Just got done watching it. What a colorful man. Many times, I felt like I needed to take a shower, I thought he was a scumbag. I also wanted to force feed my lungs fresh oxygen. Other times, I was in awe of his steeliness. What a tough screw that guy is. The man doesn't do goodbyes well. There's a lot I don't like about him. But Johnny Rotten was supremely intelligent when he said something to the effect of, when you have that kind of end result, it is required that he be the way he is, and you cannot question that. He had more compassion for animals than people. He's hard to look at. He's like a trainwreck, you can't not look. But through all that, there's a lot I admire about him. What a life.
 

WhoIsTony?

Member
I pulled it up with on demand and watched it last night after seeing this thread pop up ...been meaning to catch it for quite a while

...and aside from the part where the film maker told Ginger that he was going to interview people from his life for the film and he hit him with his cane, Ginger seemed to be a gentle , slightly bitter lonely old fellow

I thought he was quite pleasant ....dancing with his step children....loving the horses and dogs

from the horror stories I had read I was expecting some monster ...... but he seemed like someone I would love to hang with and chew the fat

I was shocked at how quickly Clapton dismissed the idea of comparing Ginger to Bonham and Moonie historically

I loved how he was such an ambitious artistic soul jetting to Africa and hooking up with Fela Kuti and his camp

my favorite part probably was the shots of him playing along with Elvin Jones, and Art Blakey.....and the shots of Max Roach hugging him....and those awesome shots of he and Elving laughing arm and arm..... priceless stuff


great flick
 
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Red Menace

Platinum Member
Bloody hell...perhaps he should have spent a few years 'working for the man' to get himself a bit of perspective.
His trade doesn't negate his horrible personality. Great drummer but he was a bit of a w**ker as a person. I know from my own experiences that my experiences in working with the most terrible bits of the general public have really improved my own communication abilities in a band. Especially in working with some pro musicians who are some real passive-aggressive types.

Maybe Gingey could have stood a couple of years at the local grocery store to knock the shine off his shoes. Hell, Bo Eder probably works for a bigger "man" than I ever did during my stint in retail.
 

Liebe zeit

Silver Member
I think he was/is probably mentally ill to begin with, "self-medicated" with smack, and from there there was never a way back. Makes you wonder if some people could be as brilliant as they are without all the self-destructive bits tho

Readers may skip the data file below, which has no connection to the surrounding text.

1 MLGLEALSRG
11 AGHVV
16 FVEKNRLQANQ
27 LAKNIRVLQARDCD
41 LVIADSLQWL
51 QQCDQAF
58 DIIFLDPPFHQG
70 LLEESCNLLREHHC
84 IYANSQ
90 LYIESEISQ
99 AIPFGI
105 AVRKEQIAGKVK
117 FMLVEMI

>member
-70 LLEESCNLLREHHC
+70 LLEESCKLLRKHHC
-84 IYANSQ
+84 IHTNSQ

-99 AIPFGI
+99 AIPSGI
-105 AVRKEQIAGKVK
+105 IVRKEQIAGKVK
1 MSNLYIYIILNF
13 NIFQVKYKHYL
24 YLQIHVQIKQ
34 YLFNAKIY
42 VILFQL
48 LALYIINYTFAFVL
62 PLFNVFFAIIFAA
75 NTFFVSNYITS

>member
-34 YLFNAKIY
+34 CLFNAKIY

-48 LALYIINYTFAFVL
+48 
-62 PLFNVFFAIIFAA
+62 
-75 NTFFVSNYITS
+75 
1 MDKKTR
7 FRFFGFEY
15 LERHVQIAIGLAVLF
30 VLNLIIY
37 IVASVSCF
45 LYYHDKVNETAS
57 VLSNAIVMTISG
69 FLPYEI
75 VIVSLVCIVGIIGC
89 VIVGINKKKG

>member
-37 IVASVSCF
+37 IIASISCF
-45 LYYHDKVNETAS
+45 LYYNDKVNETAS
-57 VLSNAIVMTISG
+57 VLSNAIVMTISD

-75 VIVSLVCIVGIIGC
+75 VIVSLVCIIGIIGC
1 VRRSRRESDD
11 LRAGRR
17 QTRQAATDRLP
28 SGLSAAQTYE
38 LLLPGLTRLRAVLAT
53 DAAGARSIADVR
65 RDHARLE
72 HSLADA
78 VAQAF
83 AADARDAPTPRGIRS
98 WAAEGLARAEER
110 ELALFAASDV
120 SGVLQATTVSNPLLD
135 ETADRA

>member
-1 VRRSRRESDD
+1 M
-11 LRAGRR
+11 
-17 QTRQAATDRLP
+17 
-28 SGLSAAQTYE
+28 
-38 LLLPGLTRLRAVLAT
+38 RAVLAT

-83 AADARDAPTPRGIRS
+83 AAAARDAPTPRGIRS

SquadLeader

Gold Member
Great thread revive here, I caught this on TV the other day and decided to watch it after reading about it here.

Basically the story of Baker's life goes as such: Baker was in a band with so-and-so. He was an a**hole and they kicked him out. Then he was in a band with so-and-so. He was an a**hole and they threw him out. Fast forward to today where some hipster makes a movie about him as a bitter old man living in Africa.

8mile, tell me more about this Gadd documentary.
All the time doing something that he loved doing...and that people of our ilk would love to do...

Bloody hell...perhaps he should have spent a few years 'working for the man' to get himself a bit of perspective.
 

opentune

Platinum Member
Basically the story of Baker's life goes as such: Baker was in a band with so-and-so. He was an a**hole and they kicked him out. Then he was in a band with so-and-so. He was an a**hole and they threw him out. Fast forward to today where some hipster makes a movie about him as a bitter old man living in Africa.
Yep, true, but in between this band and that, were trips for a 'script' (heroin).

Kinda sad really.
 

Red Menace

Platinum Member
Great thread revive here, I caught this on TV the other day and decided to watch it after reading about it here.

Basically the story of Baker's life goes as such: Baker was in a band with so-and-so. He was an a**hole and they kicked him out. Then he was in a band with so-and-so. He was an a**hole and they threw him out. Fast forward to today where some hipster makes a movie about him as a bitter old man living in Africa.

8mile, tell me more about this Gadd documentary.
 

rdb

Senior Member
I did see it and would recommend it. It's interesting and entertaining. But I have to say that it's hard to watch at times. Someone used the word "abrasive" to describe him, and I can't think of a better one.